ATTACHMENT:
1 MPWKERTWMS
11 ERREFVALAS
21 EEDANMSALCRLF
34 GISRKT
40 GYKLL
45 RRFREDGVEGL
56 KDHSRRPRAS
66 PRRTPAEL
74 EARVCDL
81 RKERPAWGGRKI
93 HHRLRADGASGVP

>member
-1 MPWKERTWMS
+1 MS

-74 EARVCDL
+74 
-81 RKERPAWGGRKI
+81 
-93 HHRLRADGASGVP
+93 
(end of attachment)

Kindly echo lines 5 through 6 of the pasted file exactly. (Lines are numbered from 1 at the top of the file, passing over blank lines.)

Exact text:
40 GYKLL
45 RRFREDGVEGL